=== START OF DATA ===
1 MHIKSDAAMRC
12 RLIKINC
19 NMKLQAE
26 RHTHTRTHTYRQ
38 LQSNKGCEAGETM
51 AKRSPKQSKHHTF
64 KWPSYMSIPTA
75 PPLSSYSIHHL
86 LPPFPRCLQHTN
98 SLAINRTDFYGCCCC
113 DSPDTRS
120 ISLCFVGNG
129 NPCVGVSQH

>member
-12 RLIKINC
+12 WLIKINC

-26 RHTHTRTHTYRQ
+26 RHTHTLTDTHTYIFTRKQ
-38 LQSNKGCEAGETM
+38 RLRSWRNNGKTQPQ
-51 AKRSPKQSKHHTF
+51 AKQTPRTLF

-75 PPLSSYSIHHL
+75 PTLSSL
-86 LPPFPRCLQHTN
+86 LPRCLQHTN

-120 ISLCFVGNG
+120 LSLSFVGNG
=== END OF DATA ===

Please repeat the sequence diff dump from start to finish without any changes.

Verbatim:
1 MHIKSDAAMRC
12 RLIKINC
19 NMKLQAE
26 RHTHTRTHTYRQ
38 LQSNKGCEAGETM
51 AKRSPKQSKHHTF
64 KWPSYMSIPTA
75 PPLSSYSIHHL
86 LPPFPRCLQHTN
98 SLAINRTDFYGCCCC
113 DSPDTRS
120 ISLCFVGNG
129 NPCVGVSQH

>member
-12 RLIKINC
+12 WLIKINC

-26 RHTHTRTHTYRQ
+26 RHTHTLTDTHTYIFTRKQ
-38 LQSNKGCEAGETM
+38 RLRSWRNNGKTQPQ
-51 AKRSPKQSKHHTF
+51 AKQTPRTLF

-75 PPLSSYSIHHL
+75 PTLSSL
-86 LPPFPRCLQHTN
+86 LPRCLQHTN

-120 ISLCFVGNG
+120 LSLSFVGNG